He's called in the National Guard!

Ninja Warriors logo Amiga Computing Excellence Award

HOW many ninjas have you ever seen? No, really. I mean, I always considered Tooting to be a fairly multi-racial but I don't think I've ever seen a ninja washing his smalls in the launderette or having a quick pastie and chips in The Dolphin.
The point being that seeing as they seem to represent the ultimate in covert operations as witnessed by the plethora of ninja games, you never see them about.
Maybe that's because they're so good at sneaking around or something, but eve they must have to nip down the Spar for a pack of fags every now and then, surely?

Anyway, this is all irrelevant. The sheet-garbed assassin of drug barons' nightmares is back, and this time he hasn't brought anything with him at all apart from a couple of sharp kaives and a few shuriken.

The evil Bangler, notorious dictator, gangland chief, pop group (no, not really) and fat old Sun reader has succeeded in becoming president. He now has the army and police at his control. The rebel heroes have constructed two robotic ninja assassins to track him down to his mansion and deliver rough justice.

At first you may be wondering why you have been transferred to the land of cinemascope because there are large tracts of black space above and below the play area. Ah, but this is in fact a cunning ploy. If you ever ventured into one of those devil's armpits called arcades you will have noticed that Ninja runs on three screens to give a panoramic view.

In order to simulate all three screens properly, the programmers, Random Access, had to fiddle about and reshoot in wide-screen format. So there you are. They're not that cunning though or they would've flogged off some of the space for advertising.

The strategy is not too difficult to follow - just kill everything.
Guys wanders on, have a go at you and either die or wander off again. You may also encounter rabid dogs, tanks and flying squirrels not to mention other patrons of the arts martial. It may seem a bit tame, but it is fun, very difficult and very, very absorbing.

Cunningness part two: You will be playing for some while and then notice something. Or, more like it, not notice something, because Ninja hasn't stopped to load anything in yet. Well, actually it has and it hasn't. It has loaded something in - it just didn't bother stopping. Ten million cunning points awarded.

Sampled sounds, pleasant graphics and nice animated sequences recreate the atmosphere of the arcade. Easy to get into, but there's lots of it and it gets challenging later on.
If I was stripped, bound and gagged until I could sum it up in one word, I would say "Mmmmph". Failing that I think "Compulsive" is the mot juste.

Ninja Warriors logo

VIRGIN £19.99 Joystick and Keyboard

Darius from Taito created something of a stir a couple of years ago when it first appeared in the arcades, not because it was a particularly good game, but because it was the first to use a system of three monitors, giving a massive 45" play area.

Then came The Ninja Warriors - a completely different type of game, but still using the large play area - and now there is the Amiga version. Will you need three monitors to get the full effect?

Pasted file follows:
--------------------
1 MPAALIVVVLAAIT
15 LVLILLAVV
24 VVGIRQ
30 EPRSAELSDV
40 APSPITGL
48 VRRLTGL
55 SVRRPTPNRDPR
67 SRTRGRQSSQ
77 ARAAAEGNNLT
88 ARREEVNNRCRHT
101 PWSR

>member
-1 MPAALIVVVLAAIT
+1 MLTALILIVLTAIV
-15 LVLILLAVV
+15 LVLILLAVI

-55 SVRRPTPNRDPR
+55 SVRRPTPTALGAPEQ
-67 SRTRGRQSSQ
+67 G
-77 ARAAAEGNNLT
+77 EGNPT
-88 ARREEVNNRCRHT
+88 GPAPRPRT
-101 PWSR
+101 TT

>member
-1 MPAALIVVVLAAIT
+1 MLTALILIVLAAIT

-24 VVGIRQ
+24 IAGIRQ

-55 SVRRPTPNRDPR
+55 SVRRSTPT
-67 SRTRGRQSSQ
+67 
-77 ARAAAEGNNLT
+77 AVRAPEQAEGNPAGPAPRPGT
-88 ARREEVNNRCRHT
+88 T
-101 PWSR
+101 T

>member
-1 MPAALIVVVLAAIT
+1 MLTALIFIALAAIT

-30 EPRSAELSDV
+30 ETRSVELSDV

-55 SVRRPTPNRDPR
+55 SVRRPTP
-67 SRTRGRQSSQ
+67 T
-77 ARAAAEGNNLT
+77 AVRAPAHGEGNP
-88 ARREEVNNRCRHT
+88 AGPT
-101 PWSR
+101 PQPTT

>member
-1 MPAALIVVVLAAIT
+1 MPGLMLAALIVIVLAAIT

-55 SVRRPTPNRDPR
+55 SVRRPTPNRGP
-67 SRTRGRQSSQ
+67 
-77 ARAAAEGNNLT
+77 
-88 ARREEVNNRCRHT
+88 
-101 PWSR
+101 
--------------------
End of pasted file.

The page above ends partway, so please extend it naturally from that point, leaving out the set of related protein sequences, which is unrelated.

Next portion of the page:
No. To retain the 'wide screen' feel of the game the graphics have shrunk into a 1/3 height strip of game area. This is a one or two player hack and slash game fought over six stages.

Your motivation for going through with it? Well, the year is 1993 and the head of not only the military police forces but also the underworld criminal elements is a nasty chap called Bangler. To restore some sense of order to things, this chap needs 'rubbing out', and so Mulk, the leader of the revolutionaries, has invested some considerable time and effort in building two robot assassins. The Ninja Assassins.

This horizontally scrolling game starts in the slums where the assassins have to work their way left-to-right through the stage chopping and slashing away with their two knives at the enemies that come running on from either side. Obviously, these chaps do not want to be sent to the great coin-op in the sky so they will attack you with knives themselves - some are even armed with machine guns and grenade launchers - and every hit taken reduces your energy until you die. Then it is a case of either restarting or using up one of your three credits to continue.

The game would not be complete without some mid and end of level guardians to take out, and these include hunchback-like Ground Spiders and large animated tanks manned by a sub machine gun touting maniac. Fortunately, as well as just knives, you are armed with a limited amount of shuriken (throwing stars) which can be lobbed to take out some baddies from a distance. Make it through the stages and the baddies become more numerous and more aggressive, until the final confrontation with the archfiend Bangler himself.


A first class conversion. The animation is great, as are the backgrounds. The sound effects are also superb, although the title music grates after a while. One of the best looking coin-op conversions to date.